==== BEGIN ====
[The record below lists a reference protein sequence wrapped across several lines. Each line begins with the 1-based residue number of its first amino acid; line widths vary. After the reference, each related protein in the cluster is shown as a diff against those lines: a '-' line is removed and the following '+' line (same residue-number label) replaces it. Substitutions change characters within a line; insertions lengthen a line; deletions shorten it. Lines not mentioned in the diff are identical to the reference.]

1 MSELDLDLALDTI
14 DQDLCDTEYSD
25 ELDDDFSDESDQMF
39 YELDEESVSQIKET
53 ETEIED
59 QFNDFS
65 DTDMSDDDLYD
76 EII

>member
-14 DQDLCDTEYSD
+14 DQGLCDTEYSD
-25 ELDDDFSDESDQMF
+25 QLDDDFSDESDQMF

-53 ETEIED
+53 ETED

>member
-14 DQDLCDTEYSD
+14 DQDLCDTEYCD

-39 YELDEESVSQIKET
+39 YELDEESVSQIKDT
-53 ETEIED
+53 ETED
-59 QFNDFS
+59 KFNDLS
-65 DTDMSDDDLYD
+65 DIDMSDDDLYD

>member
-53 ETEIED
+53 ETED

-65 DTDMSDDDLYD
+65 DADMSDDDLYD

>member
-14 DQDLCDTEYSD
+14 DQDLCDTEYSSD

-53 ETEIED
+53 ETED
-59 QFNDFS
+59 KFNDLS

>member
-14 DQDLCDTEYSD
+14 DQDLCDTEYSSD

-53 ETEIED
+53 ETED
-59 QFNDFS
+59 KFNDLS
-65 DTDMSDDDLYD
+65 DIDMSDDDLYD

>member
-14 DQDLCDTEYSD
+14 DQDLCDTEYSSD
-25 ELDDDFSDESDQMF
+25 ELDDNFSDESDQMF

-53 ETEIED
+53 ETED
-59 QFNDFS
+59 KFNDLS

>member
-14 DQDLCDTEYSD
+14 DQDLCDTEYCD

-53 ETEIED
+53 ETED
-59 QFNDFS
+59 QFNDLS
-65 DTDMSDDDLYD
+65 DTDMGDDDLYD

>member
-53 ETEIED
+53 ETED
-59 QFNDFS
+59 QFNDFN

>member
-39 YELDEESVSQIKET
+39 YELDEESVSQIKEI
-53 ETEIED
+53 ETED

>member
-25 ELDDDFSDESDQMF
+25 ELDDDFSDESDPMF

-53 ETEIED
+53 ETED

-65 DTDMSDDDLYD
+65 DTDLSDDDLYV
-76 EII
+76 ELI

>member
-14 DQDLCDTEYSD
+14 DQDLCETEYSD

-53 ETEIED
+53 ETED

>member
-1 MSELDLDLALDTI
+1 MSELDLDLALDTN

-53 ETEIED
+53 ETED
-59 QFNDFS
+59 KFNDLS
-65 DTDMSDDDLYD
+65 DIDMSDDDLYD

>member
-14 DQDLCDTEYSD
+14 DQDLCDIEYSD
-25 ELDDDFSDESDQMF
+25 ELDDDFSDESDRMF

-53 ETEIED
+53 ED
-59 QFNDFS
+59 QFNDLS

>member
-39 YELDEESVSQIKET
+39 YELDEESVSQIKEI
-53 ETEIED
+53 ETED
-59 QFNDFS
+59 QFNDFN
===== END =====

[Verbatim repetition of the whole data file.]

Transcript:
[The record below lists a reference protein sequence wrapped across several lines. Each line begins with the 1-based residue number of its first amino acid; line widths vary. After the reference, each related protein in the cluster is shown as a diff against those lines: a '-' line is removed and the following '+' line (same residue-number label) replaces it. Substitutions change characters within a line; insertions lengthen a line; deletions shorten it. Lines not mentioned in the diff are identical to the reference.]

1 MSELDLDLALDTI
14 DQDLCDTEYSD
25 ELDDDFSDESDQMF
39 YELDEESVSQIKET
53 ETEIED
59 QFNDFS
65 DTDMSDDDLYD
76 EII

>member
-14 DQDLCDTEYSD
+14 DQGLCDTEYSD
-25 ELDDDFSDESDQMF
+25 QLDDDFSDESDQMF

-53 ETEIED
+53 ETED

>member
-14 DQDLCDTEYSD
+14 DQDLCDTEYCD

-39 YELDEESVSQIKET
+39 YELDEESVSQIKDT
-53 ETEIED
+53 ETED
-59 QFNDFS
+59 KFNDLS
-65 DTDMSDDDLYD
+65 DIDMSDDDLYD

>member
-53 ETEIED
+53 ETED

-65 DTDMSDDDLYD
+65 DADMSDDDLYD

>member
-14 DQDLCDTEYSD
+14 DQDLCDTEYSSD

-53 ETEIED
+53 ETED
-59 QFNDFS
+59 KFNDLS

>member
-14 DQDLCDTEYSD
+14 DQDLCDTEYSSD

-53 ETEIED
+53 ETED
-59 QFNDFS
+59 KFNDLS
-65 DTDMSDDDLYD
+65 DIDMSDDDLYD

>member
-14 DQDLCDTEYSD
+14 DQDLCDTEYSSD
-25 ELDDDFSDESDQMF
+25 ELDDNFSDESDQMF

-53 ETEIED
+53 ETED
-59 QFNDFS
+59 KFNDLS

>member
-14 DQDLCDTEYSD
+14 DQDLCDTEYCD

-53 ETEIED
+53 ETED
-59 QFNDFS
+59 QFNDLS
-65 DTDMSDDDLYD
+65 DTDMGDDDLYD

>member
-53 ETEIED
+53 ETED
-59 QFNDFS
+59 QFNDFN

>member
-39 YELDEESVSQIKET
+39 YELDEESVSQIKEI
-53 ETEIED
+53 ETED

>member
-25 ELDDDFSDESDQMF
+25 ELDDDFSDESDPMF

-53 ETEIED
+53 ETED

-65 DTDMSDDDLYD
+65 DTDLSDDDLYV
-76 EII
+76 ELI

>member
-14 DQDLCDTEYSD
+14 DQDLCETEYSD

-53 ETEIED
+53 ETED

>member
-1 MSELDLDLALDTI
+1 MSELDLDLALDTN

-53 ETEIED
+53 ETED
-59 QFNDFS
+59 KFNDLS
-65 DTDMSDDDLYD
+65 DIDMSDDDLYD

>member
-14 DQDLCDTEYSD
+14 DQDLCDIEYSD
-25 ELDDDFSDESDQMF
+25 ELDDDFSDESDRMF

-53 ETEIED
+53 ED
-59 QFNDFS
+59 QFNDLS

>member
-39 YELDEESVSQIKET
+39 YELDEESVSQIKEI
-53 ETEIED
+53 ETED
-59 QFNDFS
+59 QFNDFN